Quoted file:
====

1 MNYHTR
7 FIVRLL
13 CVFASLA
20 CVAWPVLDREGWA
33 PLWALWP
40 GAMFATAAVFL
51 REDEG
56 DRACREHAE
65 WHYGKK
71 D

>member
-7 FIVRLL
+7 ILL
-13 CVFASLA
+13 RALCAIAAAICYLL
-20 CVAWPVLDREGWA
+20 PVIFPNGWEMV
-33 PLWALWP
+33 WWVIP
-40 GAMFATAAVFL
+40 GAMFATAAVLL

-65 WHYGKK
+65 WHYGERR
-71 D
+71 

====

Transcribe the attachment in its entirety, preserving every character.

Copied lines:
1 MNYHTR
7 FIVRLL
13 CVFASLA
20 CVAWPVLDREGWA
33 PLWALWP
40 GAMFATAAVFL
51 REDEG
56 DRACREHAE
65 WHYGKK
71 D

>member
-7 FIVRLL
+7 ILL
-13 CVFASLA
+13 RALCAIAAAICYLL
-20 CVAWPVLDREGWA
+20 PVIFPNGWEMV
-33 PLWALWP
+33 WWVIP
-40 GAMFATAAVFL
+40 GAMFATAAVLL

-65 WHYGKK
+65 WHYGERR
-71 D
+71 